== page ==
6. It's seems like everyone needs to be more fluid in these changing times.

  7. It's strange that large writer organizations whose members write primarily about the Old West are more far-sighted than the others.


  8. I think all of us need to make that mental shift that ebooks require. It's actually another place for us to expand to, not the enemy waiting behind the door.

  9. Maybe the other genres will learn from Old West organizations, Jean.

  10. I read this article last week. Very interesting. Be sure to look at the comments too.

    RWA president also responded to Deidra's Article--also interesting reading, especially her call for Indie pubs like Samhiem to adjust their business platform.

    Thanks for sharing this with us Helen. It's something that needs some adjustment.

  11. Times are quickly changing and authors need to adapt. Somewhere in all of this, an author can still make money.

    I made sure that my books will not be available in e-book format. Mainly because I still don't quite understand everything that's going on. I'll wait for events to evolve, and once the dust settles, make a decision as to what I want to do.

    - Steve Tremp

  12. Times are definitely changing. I think I WILL go and read the whole article.

    The Old Silly

  13. Good for Deidre! RWA's views on epub is no news and just one reason I opted not to join. Now that some of the "biggie" presses are climbing on board with epub, RWA may well have to rethink their stance.


  14. I love the people who comment here on Straight From Hel. Not only do they write insightful comments and contribute to the discussion, they keep on talking even when I have to disappear, like today when I took our quite old dog to the vet. She's fine. I'm back. And you're great.

  15. What an interesting article. My book is available in hardcover as well as an e-book. I went the traditional route with a small publisher but received no advance, so I guess that makes me ineligible for RWA membership.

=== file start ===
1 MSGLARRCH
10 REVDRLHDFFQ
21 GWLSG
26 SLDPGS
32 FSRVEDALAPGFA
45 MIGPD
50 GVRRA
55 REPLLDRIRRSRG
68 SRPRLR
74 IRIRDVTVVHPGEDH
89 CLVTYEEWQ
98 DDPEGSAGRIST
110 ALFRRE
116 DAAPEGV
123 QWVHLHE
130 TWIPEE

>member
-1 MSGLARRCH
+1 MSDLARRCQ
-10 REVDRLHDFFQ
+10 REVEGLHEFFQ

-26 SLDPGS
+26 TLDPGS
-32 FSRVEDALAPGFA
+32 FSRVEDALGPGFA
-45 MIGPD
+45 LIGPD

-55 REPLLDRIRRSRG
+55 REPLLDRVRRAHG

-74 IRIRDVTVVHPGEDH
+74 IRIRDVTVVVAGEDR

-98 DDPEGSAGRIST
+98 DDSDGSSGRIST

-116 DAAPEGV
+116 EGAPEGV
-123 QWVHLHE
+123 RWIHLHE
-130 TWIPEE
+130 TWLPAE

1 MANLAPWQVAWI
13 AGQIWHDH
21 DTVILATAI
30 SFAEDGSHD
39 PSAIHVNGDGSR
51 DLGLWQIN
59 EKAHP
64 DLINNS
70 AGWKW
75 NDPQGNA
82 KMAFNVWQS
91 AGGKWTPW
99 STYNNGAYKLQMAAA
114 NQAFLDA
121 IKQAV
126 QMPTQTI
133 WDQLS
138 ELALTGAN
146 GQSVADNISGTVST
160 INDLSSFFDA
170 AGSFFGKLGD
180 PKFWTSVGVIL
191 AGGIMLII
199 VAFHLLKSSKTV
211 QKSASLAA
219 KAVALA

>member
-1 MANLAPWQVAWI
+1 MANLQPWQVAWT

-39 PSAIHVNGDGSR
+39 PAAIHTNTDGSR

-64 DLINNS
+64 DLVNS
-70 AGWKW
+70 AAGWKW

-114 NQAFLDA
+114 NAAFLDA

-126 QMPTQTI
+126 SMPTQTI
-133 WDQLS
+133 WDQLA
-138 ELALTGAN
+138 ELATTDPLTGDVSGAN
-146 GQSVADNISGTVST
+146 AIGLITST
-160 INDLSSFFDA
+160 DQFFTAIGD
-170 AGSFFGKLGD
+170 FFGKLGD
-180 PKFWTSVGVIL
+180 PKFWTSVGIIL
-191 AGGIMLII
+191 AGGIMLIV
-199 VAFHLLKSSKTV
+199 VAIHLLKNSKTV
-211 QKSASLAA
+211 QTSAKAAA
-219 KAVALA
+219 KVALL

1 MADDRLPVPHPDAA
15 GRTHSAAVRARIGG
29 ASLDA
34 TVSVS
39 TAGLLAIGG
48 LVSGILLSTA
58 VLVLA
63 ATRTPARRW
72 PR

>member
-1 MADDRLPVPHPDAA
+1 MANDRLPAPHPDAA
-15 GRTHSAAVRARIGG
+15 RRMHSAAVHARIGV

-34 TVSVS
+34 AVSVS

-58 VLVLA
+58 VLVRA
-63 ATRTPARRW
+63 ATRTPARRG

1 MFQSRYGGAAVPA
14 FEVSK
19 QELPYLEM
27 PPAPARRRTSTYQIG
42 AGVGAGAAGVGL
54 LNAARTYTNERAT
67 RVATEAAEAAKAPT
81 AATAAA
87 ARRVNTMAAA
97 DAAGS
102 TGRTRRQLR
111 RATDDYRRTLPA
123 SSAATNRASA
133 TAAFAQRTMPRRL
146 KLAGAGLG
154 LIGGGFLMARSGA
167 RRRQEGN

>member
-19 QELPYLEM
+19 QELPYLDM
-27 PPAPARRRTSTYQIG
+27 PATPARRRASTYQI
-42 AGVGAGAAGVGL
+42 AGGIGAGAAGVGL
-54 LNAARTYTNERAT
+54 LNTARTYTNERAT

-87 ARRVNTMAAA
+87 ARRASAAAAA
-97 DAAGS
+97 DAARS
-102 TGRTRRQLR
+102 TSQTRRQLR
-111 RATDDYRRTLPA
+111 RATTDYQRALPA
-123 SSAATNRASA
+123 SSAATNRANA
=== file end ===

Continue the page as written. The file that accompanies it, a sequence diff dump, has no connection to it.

JaneKennedySutton </a

  16. Most likely, Jane, but I don't know for sure.

  17. I joined RWA when I first started writing and learned a great deal about writing in general and writing romance in particular. I attended a number of conferences and served on the board, including a term as president, of my local chapter for five or six years, starting the second year I was a member. RWA is an excellent organization for beginning fiction writers.

    The local chapter recognized the publication of my first novel, even though it was released initially only as an e-book. But just about that time, National RWA changed their definition of a published author when they realized some e-book authors had been admitted to the Published Authors Network (PAN). They expelled the e-authors who had already been admitted to PAN and revised the rules to keep e-book authors out. At that time, the criteria was the number of books published. Through the years, they have changed the criteria over and over again every time e-book and small press authors start to qualify.

    I left RWA back in 1999, and they're still fighting the same battle. As you say, so are many of the other writers organizations.

    Lillie Ammann
    A Writer's Words, An Editor's Eye

  18. Ebook sales is growing by leaps and bounds so RWA is a bit short-sighted not to take in this fact.

    Bargain with the Devil

  19. As everyone else commented, the ebooks are here and RWA, like many in the publishing world, are buggy whip makers (i.e. it won't ever change when it already has).